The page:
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Showing posts from August, 2011

TES Resources: free stuff for teachers. Actually free.

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Just thought I'd show some love to the TES Resources department, for whom I do some work every week. Without bias or benefit I can heartily recommend this part of the TES online portal: lesson plans, behaviour advice, templates, Teacher TV videos, on and on an on. And all of it completely free. It's like a vast, pulsing collective teaching wiki-mind, a colony intelligence of crowd sourced resources that is so achingly hip I'm surprised it hasn't launched a perfume range. Of course, being open source, you'll have to sift through the material to find something of the quality you require, but such is the bargain we strike with the devil of altruism. Besides, there is an enormous amount of high quality material available, so with only a little searching you should be able to get something helpful.

Every week I contribute three behavioural tips to the area, and once a month I write a feature for the Behaviour Newsletter, as well as compiling my pick of the resources ava…

The S-Bomb: Starkey didn't expect the Spanish Inquisition

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Now I don't want to stand in between David Starkey and the juggernaut of disapprobation that is ploughing through his Christmas card list- I am neither Toby Young nor a moron- but the recent debate surrounding his somewhat incontinent comments regarding race, poverty and class seems to have been marred by a mighty wind of righteousness. And no matter what side the argument falls on, whenever I hear someone being torn apart by Twitter, I automatically find myself wondering if the momentum carrying the tide of opinion is washing all debate and reason with it.
What is it with media-friendly historians and race, anyway? First David Irving describes Hitler as the 'Greatest unifying force in Europe since Charlemagne', and now Starkey has fallen into the spiked pit of telly. Niall Ferguson better watch his back, that's all I'm saying. You never hear Tristam Hunt talking like this.
Teaching Philosophy, I'm used to provoking and maintaining discussions that are designed t…

Architects of Citizenship GCSE 'baffled' by riots

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The panjandrums of curriculum design were distraught last night, as it finally sunk in that an enormous number of teenagers had decided to riot- despite having been taught Citizenship, either explicitly through a discrete GCSE, or some other modular or integrated model.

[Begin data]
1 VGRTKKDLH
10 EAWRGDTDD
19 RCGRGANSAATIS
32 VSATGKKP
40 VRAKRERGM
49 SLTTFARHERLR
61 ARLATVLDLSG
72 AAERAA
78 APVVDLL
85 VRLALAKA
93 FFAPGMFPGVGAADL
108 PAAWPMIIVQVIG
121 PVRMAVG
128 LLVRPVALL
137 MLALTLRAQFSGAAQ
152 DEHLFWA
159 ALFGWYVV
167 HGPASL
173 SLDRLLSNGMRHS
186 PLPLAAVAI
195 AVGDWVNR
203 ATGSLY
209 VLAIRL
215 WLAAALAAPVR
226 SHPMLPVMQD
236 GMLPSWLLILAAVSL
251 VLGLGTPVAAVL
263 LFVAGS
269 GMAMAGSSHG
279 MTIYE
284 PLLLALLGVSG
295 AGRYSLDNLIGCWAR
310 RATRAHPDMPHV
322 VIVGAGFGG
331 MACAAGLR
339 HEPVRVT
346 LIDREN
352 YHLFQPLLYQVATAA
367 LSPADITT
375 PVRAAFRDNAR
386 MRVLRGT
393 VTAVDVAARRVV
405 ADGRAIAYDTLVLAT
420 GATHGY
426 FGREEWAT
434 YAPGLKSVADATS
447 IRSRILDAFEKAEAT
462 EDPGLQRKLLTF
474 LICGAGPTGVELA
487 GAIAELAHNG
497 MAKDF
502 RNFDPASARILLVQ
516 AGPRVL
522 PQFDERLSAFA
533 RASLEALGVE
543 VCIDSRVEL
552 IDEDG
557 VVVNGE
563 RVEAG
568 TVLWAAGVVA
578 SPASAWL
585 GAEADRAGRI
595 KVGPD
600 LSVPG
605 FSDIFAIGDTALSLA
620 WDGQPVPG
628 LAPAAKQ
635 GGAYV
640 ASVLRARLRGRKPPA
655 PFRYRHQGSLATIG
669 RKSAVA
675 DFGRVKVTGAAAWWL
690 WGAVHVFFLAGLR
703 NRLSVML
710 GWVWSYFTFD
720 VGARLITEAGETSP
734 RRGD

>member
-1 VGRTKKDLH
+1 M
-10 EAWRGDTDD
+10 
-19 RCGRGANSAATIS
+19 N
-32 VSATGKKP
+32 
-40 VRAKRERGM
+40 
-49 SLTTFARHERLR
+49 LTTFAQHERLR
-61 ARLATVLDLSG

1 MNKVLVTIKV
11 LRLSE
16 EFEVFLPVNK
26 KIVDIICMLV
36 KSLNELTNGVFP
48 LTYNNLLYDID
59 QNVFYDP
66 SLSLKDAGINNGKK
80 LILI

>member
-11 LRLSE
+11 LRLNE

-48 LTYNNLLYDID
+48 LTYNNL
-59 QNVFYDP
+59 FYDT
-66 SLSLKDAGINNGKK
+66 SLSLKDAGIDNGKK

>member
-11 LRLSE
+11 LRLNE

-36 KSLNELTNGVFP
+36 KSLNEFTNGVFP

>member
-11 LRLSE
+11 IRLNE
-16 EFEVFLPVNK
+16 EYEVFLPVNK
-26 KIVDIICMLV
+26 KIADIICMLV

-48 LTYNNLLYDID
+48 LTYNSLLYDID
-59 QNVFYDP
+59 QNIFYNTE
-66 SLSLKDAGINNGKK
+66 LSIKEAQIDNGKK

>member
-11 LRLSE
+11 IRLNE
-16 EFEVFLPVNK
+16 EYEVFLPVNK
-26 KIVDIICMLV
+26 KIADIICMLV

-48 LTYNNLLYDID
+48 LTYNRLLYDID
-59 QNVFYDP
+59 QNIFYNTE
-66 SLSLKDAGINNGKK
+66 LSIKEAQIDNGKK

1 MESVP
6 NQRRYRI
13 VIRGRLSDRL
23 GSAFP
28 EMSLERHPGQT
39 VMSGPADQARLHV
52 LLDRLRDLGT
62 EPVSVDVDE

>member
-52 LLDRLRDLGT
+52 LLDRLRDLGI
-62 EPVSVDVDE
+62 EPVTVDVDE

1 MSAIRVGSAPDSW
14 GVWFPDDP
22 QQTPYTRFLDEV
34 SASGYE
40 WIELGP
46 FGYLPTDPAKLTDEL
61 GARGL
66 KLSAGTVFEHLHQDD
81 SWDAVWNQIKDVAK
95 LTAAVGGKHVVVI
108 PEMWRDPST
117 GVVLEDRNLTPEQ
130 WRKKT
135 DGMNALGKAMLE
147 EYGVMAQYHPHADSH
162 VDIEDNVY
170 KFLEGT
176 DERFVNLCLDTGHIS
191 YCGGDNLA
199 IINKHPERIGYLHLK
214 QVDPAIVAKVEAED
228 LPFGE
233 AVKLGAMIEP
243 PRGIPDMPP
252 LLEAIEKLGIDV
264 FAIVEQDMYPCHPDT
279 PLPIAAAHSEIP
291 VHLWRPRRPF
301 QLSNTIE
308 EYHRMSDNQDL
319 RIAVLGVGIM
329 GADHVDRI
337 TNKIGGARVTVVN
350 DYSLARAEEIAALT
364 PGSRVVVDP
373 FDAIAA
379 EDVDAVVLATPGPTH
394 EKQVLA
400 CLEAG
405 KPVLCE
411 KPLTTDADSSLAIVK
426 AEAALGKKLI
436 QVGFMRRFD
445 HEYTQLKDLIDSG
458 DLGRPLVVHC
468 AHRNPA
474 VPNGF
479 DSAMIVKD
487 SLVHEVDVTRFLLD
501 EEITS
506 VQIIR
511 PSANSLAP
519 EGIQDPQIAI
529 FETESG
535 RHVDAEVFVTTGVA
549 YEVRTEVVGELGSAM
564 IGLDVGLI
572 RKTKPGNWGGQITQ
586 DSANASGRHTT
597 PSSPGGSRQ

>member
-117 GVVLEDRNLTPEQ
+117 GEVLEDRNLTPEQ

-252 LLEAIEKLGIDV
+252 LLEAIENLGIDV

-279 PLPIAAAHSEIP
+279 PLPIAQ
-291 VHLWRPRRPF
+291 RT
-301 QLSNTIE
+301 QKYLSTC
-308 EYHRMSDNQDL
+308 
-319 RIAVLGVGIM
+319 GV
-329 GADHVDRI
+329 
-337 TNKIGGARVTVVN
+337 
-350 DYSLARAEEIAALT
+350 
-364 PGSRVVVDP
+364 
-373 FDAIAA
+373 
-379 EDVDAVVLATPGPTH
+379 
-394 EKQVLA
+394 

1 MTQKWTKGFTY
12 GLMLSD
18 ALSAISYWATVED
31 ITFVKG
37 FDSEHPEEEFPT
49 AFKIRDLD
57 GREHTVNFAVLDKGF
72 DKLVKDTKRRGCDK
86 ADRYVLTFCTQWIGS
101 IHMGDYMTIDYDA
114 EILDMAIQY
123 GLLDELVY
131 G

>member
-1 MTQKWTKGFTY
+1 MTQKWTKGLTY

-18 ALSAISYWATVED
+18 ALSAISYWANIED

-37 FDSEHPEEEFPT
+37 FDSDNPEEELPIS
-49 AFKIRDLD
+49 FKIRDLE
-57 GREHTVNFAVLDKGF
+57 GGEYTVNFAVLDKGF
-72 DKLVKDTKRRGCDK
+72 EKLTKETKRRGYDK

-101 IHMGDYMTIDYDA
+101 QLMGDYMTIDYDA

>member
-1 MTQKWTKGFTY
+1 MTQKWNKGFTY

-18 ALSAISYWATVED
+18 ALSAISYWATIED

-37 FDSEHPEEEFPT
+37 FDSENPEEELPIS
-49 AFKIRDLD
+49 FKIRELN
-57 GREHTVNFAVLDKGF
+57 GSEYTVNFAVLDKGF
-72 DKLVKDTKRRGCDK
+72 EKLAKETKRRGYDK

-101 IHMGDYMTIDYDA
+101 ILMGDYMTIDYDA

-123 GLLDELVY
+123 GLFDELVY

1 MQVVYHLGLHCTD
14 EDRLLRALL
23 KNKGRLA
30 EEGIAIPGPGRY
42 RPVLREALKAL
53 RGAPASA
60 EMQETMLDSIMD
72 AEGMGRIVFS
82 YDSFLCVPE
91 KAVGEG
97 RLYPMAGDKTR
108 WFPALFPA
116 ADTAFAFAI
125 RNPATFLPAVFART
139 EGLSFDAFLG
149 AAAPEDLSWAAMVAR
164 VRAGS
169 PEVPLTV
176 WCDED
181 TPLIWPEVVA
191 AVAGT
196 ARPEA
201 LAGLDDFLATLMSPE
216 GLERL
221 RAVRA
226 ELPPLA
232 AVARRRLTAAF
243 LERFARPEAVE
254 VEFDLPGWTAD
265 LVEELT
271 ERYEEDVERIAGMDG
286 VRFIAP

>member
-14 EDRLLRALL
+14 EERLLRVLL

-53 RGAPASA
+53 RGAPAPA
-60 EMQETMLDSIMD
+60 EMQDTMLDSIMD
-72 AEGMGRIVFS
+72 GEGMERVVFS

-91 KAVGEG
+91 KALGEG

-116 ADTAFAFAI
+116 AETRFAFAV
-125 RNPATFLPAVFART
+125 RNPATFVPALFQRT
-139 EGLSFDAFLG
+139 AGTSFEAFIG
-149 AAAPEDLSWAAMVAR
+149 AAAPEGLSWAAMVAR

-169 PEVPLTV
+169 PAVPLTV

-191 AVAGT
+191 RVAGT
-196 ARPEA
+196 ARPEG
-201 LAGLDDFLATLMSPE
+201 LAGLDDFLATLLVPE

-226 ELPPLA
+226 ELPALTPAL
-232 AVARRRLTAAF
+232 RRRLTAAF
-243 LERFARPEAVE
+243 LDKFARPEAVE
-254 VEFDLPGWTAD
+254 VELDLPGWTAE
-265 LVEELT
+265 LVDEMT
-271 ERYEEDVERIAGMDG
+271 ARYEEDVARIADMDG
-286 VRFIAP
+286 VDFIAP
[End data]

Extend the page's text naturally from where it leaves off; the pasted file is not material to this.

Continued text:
'This defies explanation,' said one unhappy DfE architect, who did not want to be named. 'It specifically says in the GCSE not to riot. We taught them all about voting, and local government, and different types of laws and stuff. How on earth they could have misinterpreted this to mean that they should get their best Eveready hoodies on and pitch dustbins through the nearest TK Maxx window, I just can't imagine. The world's gone mad.'

Asked whether it was possible that in-school initiatives to explicitly teach children to be better citizens were doomed to failure, our source became aggressive. 'Of course not! Look at SEAL; see how successful that was, eh? Now children are in touch with their…

I love London: raging against the anti-lifers

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I'm going to start with a story about Crocodile Dundee.

That was the name of the eponymous Antipodean film hero back in the eighties. Dundee, an outback Indiana Jones has just arrived in Manhattan from the middle of the Australian desert. Looking down at the teeming masses streaming up and down 5th Avenue, his eyes nearly pop out of their sockets.

'Strweth,' he says to Linda Kowlaski, 'How many people live here?'
'Around nine million people in the daytime,' says his soon-to-be real-life bride. Dundee rubs his chin.
'Blimey. They must all really get along with each other.'

The joke (it's there, I assure you) leans on chronological context: at that time NY was still trying to shake off its reputation for violence and pushiness, so the punchline emphasised Dundee's apparent naivety. (Incidentally, that was the funniest moment in the entire franchise, apart from the bit where he pulls a knife.)

But I think our rural emigrant hero spoke more wise…

The London Riots. The Horror

Watching the news was like walking into a wall. At first it seemed surreal; abroad, the home news always seems like a foreign country. Today, it feels like a bad dream.

I am paralysed with anger, and weep with pity at the horror of it all. To watch the scenes of cold-blooded, unleashed egotism is more than I can bear. This is MY city; this is my home.

This is the fragile, futile awful truth; civilisation, with all its concomitant luxuries and prizes, is made of glass; a stone's-throw away from rubble and ruin. All it takes is for someone to throw a stone, and for no one to say no. Last night, and the last few nights, many, many stones were thrown, and bricks, and home made bombs, and battering rams, and fists.

The part that devastates me as a teacher is that they are, seemingly, children; teenagers; gangs. These aren't protestors; these aren't activists; these are bored, opportunistic children. Don't say they're disaffected; don't say they're economically d…